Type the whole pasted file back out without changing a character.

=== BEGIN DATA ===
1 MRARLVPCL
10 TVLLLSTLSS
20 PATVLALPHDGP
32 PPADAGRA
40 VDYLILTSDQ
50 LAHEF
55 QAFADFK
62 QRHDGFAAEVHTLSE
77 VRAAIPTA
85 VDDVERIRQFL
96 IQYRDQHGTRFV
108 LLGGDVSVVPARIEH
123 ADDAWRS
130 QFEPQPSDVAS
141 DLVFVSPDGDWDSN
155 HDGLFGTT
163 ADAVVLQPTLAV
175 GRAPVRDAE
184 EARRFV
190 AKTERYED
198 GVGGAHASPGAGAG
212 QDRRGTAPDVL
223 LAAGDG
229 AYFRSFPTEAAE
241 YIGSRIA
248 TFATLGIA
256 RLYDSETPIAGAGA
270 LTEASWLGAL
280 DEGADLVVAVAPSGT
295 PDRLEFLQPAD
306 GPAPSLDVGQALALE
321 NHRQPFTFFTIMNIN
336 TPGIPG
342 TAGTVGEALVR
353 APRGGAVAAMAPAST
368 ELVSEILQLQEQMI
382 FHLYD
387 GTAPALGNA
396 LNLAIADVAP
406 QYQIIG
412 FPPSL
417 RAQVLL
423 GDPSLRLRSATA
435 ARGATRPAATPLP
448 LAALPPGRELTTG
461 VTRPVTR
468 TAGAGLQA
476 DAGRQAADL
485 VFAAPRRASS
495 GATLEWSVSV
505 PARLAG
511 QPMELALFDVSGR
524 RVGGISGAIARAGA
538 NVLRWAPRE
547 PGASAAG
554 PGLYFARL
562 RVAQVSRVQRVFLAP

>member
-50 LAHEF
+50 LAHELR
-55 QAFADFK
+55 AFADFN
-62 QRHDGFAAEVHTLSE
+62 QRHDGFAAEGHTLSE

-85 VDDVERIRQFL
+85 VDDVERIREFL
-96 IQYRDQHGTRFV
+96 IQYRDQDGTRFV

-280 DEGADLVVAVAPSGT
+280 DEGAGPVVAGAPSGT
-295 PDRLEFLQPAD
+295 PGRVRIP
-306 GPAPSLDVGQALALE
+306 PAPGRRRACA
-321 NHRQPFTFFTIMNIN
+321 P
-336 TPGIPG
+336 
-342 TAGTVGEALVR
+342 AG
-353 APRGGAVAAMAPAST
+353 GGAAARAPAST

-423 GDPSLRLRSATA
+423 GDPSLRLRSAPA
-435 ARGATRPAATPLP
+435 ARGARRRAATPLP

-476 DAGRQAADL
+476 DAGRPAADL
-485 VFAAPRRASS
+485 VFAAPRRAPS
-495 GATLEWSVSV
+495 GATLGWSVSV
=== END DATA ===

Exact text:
1 MRARLVPCL
10 TVLLLSTLSS
20 PATVLALPHDGP
32 PPADAGRA
40 VDYLILTSDQ
50 LAHEF
55 QAFADFK
62 QRHDGFAAEVHTLSE
77 VRAAIPTA
85 VDDVERIRQFL
96 IQYRDQHGTRFV
108 LLGGDVSVVPARIEH
123 ADDAWRS
130 QFEPQPSDVAS
141 DLVFVSPDGDWDSN
155 HDGLFGTT
163 ADAVVLQPTLAV
175 GRAPVRDAE
184 EARRFV
190 AKTERYED
198 GVGGAHASPGAGAG
212 QDRRGTAPDVL
223 LAAGDG
229 AYFRSFPTEAAE
241 YIGSRIA
248 TFATLGIA
256 RLYDSETPIAGAGA
270 LTEASWLGAL
280 DEGADLVVAVAPSGT
295 PDRLEFLQPAD
306 GPAPSLDVGQALALE
321 NHRQPFTFFTIMNIN
336 TPGIPG
342 TAGTVGEALVR
353 APRGGAVAAMAPAST
368 ELVSEILQLQEQMI
382 FHLYD
387 GTAPALGNA
396 LNLAIADVAP
406 QYQIIG
412 FPPSL
417 RAQVLL
423 GDPSLRLRSATA
435 ARGATRPAATPLP
448 LAALPPGRELTTG
461 VTRPVTR
468 TAGAGLQA
476 DAGRQAADL
485 VFAAPRRASS
495 GATLEWSVSV
505 PARLAG
511 QPMELALFDVSGR
524 RVGGISGAIARAGA
538 NVLRWAPRE
547 PGASAAG
554 PGLYFARL
562 RVAQVSRVQRVFLAP

>member
-50 LAHEF
+50 LAHELR
-55 QAFADFK
+55 AFADFN
-62 QRHDGFAAEVHTLSE
+62 QRHDGFAAEGHTLSE

-85 VDDVERIRQFL
+85 VDDVERIREFL
-96 IQYRDQHGTRFV
+96 IQYRDQDGTRFV

-280 DEGADLVVAVAPSGT
+280 DEGAGPVVAGAPSGT
-295 PDRLEFLQPAD
+295 PGRVRIP
-306 GPAPSLDVGQALALE
+306 PAPGRRRACA
-321 NHRQPFTFFTIMNIN
+321 P
-336 TPGIPG
+336 
-342 TAGTVGEALVR
+342 AG
-353 APRGGAVAAMAPAST
+353 GGAAARAPAST

-423 GDPSLRLRSATA
+423 GDPSLRLRSAPA
-435 ARGATRPAATPLP
+435 ARGARRRAATPLP

-476 DAGRQAADL
+476 DAGRPAADL
-485 VFAAPRRASS
+485 VFAAPRRAPS
-495 GATLEWSVSV
+495 GATLGWSVSV